In our final Bright IDEAs blog series, we're letting the cat out of the bag...we're spilling the beans...we're letting loose!
Check out who our conference educators identify with as a "super hero"!
Dale Grust | If I was a Super hero, I would have to be Invisible Woman. She received her powers after being exposed to a cosmic storm. That’s pretty cool. In Peru they say that you have to be struck by lightning before you can become a Shaman. Her primary power deals with light waves, allowing her to render herself and others invisible. Many years ago I took the train to NYC with a friend to hopefully see the Grateful Dead. We didn’t have tickets but that didn’t stop us. I decided I could make myself invisible and, somehow, I was able to walk right past all the security guards and found a seat in the back of the theater. Unfortunately, my friend wasn’t able to make herself invisible so she ended up taking the train home by herself. I still practice being invisible from time to time. I don’t know why, but sometimes it seems to work. Invisible Woman can also project powerful fields of invisible psionic energy which she uses for a variety of offensive and defensive effects. This sounds a lot like projecting energy during a massage. I’m all for that!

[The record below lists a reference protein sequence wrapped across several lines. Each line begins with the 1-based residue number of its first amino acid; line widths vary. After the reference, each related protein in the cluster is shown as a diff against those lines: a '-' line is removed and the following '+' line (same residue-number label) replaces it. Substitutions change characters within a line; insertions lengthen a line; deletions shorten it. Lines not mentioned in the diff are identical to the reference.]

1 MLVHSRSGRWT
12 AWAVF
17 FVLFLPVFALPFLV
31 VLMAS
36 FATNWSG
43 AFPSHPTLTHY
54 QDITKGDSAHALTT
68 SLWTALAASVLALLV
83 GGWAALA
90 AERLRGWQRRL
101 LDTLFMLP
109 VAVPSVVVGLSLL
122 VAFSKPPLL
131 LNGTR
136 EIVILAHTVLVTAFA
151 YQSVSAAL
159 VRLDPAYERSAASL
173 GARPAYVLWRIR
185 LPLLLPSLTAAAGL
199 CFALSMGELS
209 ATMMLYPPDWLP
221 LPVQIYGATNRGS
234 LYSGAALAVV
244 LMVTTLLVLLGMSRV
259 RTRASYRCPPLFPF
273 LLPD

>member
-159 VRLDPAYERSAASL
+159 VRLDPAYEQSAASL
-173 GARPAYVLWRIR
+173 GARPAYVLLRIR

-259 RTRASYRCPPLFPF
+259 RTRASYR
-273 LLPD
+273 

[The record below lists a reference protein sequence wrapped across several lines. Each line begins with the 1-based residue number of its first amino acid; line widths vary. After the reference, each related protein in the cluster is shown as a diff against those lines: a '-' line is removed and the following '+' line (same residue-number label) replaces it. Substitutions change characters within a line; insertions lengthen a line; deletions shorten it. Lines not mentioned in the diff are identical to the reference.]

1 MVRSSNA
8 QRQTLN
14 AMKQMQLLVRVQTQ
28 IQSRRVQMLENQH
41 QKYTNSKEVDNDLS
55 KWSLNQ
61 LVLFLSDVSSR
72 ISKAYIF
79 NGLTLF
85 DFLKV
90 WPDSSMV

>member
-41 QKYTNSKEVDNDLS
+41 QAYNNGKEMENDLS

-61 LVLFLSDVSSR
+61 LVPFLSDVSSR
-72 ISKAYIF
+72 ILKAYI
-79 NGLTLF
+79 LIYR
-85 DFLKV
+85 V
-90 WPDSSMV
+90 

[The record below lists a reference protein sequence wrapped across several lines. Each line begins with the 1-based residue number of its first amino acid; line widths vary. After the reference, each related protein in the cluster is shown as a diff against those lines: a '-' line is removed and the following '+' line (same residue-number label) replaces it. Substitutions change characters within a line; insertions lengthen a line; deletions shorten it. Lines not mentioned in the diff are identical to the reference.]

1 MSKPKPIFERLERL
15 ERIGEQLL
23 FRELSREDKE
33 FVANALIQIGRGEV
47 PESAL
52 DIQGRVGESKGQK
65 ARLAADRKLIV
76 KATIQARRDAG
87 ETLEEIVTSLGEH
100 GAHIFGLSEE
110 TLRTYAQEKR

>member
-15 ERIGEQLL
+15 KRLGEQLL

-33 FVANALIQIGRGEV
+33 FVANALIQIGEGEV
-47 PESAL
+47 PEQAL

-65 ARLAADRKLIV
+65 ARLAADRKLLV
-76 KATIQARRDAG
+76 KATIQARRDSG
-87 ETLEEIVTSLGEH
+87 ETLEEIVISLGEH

James Waslaski | I like Superman. A huge part of my market is for athletes. I personally work out at least 5 days per week and I am now a certified personal trainer for The National Academy of Sports Medicine. In my work with athletes I strive to walk my talk when it comes to health and fitness!
Michael McGillicuddy | I have never identified with a super hero. I have always been inspired by real people who have suffered great losses and have remained kind, caring and loving people.
Ruth Werner | My daughter tells me I’m Storm from the Marvel universe. I can control the weather (living here on the Oregon Coast, this is a handy skill, plus, as a woman of a certain age, I travel with my own personal summer wherever I go). I have long white hair (obviously), and according to Wikipedia, I can bend light using moisture in the air and manipulation of mist and fog to appear partially transparent. I do in fact manipulate light and color and water in my work as a textile artist.
Sophia Chan | Unfortunately, I do not follow enough "super heroes" to identify with any. However, as a manual therapist, I have always wished that there were a way for me to observe beneath the skin and manipulate the tissues directly, as if to apply WD-40 directly to all the kinks.
All of our educators are so excited to have you in class. And your AMTA-MA Chapter is excited to provide you with an opportunity to receive world-class education right in your backyard!